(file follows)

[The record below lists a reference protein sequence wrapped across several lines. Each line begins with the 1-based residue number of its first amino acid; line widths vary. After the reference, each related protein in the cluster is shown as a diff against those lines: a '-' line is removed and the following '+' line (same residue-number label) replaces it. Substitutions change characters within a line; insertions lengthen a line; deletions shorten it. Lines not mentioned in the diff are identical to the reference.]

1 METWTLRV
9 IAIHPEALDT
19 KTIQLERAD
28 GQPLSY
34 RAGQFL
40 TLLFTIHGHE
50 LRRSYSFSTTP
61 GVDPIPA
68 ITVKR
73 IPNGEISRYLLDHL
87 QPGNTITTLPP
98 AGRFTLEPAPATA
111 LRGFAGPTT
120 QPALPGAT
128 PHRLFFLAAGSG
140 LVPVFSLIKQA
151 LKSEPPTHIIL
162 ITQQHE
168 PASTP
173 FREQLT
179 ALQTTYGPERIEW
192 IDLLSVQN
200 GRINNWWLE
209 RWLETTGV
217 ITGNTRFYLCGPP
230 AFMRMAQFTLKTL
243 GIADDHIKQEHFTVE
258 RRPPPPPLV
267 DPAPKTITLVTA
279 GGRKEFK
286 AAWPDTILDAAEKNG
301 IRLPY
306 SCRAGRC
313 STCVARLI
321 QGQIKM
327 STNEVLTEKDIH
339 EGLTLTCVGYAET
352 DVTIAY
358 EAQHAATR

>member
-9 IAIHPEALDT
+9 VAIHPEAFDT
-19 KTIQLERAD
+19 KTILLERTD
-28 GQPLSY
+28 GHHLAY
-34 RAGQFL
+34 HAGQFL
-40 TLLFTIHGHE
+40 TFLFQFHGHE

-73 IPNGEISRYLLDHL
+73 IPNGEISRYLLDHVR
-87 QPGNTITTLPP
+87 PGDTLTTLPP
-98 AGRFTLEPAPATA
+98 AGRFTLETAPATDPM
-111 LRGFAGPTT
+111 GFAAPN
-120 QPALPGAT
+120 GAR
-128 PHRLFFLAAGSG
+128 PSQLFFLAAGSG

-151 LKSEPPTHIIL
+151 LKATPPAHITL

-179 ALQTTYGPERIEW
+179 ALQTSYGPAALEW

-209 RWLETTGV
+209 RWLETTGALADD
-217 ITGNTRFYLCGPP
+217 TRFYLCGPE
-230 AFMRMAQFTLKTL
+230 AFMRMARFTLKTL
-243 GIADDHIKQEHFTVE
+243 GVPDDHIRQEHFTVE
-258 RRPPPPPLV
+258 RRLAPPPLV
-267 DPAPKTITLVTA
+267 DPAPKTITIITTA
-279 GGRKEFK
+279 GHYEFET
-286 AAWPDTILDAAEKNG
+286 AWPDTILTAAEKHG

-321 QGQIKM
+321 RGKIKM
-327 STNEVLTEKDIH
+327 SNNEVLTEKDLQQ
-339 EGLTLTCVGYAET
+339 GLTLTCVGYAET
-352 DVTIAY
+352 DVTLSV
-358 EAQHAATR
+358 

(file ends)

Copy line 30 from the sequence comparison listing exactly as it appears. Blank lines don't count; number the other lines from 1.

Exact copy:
267 DPAPKTITLVTA